Before the welfare reforms of the New Deal, county farms, also known as county infirmaries or poor farms, played a major role in the care of people who because of poverty, infirmity, or old age were unable to care for themselves. Early West Virginia law followed Virginia precedent, making counties responsible for care of the poor. At first, county governments appointed overseers of the poor, who were to see that the indigent received adequate care. Most counties found that the overseer system worked haphazardly and turned to the establishment of a county farm, where any person in need might live in the county’s care. The farms were operated by caretakers appointed by the county courts, usually on the basis of bids. Although the overseers continued to have general responsibility for the poor, the county farms provided the chief means of public support.
In the 1920s, county welfare boards replaced the overseers of the poor, and the state began to play a greater role in indigent care, establishing agencies to see to the welfare of children and veterans. Private agencies such as the Salvation Army, Red Cross, and Community Chest also helped. As unemployment grew with the coming of the Great Depression, however, both public and private agencies were swamped with the rising demand for assistance, and county farms designed to care for a few became crowded with many victims of the hard times. At the Kanawha County farm, for example, nearly 300 adults and children crowded into a building built in the 19th century to house 75 people.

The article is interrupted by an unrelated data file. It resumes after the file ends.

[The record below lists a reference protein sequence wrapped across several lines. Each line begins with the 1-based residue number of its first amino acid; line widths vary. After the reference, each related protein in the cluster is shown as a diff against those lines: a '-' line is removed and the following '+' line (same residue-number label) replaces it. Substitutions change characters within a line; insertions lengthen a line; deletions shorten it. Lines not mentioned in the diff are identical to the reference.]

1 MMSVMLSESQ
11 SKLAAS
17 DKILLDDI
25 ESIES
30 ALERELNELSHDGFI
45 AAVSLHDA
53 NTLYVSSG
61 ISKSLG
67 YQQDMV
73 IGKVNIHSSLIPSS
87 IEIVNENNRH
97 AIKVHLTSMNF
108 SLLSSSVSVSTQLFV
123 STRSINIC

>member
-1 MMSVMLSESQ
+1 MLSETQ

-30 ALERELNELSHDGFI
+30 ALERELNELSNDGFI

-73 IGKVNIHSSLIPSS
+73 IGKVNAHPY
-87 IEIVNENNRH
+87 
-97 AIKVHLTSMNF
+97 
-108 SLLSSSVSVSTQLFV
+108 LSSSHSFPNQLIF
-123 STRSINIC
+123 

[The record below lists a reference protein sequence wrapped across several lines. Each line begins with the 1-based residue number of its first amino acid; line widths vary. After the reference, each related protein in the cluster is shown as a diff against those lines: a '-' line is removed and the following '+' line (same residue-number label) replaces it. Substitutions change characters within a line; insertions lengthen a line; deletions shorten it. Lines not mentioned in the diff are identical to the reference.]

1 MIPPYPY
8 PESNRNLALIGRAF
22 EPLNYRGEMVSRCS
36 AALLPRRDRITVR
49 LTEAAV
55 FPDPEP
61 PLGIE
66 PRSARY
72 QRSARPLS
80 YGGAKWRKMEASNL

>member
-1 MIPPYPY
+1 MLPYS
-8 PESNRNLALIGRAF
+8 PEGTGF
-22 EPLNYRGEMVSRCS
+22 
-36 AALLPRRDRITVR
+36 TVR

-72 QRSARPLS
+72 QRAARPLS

As families disintegrated during the Depression, hundreds of children ended up in the crowded county poor farms, where they often had to share sleeping quarters with aged and mentally infirm adults. In 1933, shocked by press revelations of the desperate conditions, Maj. Francis Wheeler Turner, director of the state department of public welfare, set up temporary camps to rescue children from the poor farms and proposed to replace the county farms with regional farms operated by the state. Turner’s plan proved abortive as welfare reform moved in other directions. The federal Works Progress Administration helped Mercer County to experiment with a new kind of county farm that used family cabins rather than a single common dormitory. Other New Deal reforms, however, especially Social Security, led to the creation of a social welfare system that made the institutional housing of the poor a thing of the past. Most county farms soon closed, although some continued until the last residents died or moved out in the 1960s.
This Article was written by Jerry Bruce Thomas
Thomas, Jerry Bruce. An Appalachian New Deal: West Virginia in the Great Depression. Lexington: University Press of Kentucky, 1998.
Brammer, Richard. A Home for the Homeless. Goldenseal, (Fall 1994).
Cosco, Joe. Cabell County Poor Farm, 1853-1929. Goldenseal, (Apr.-June 1979).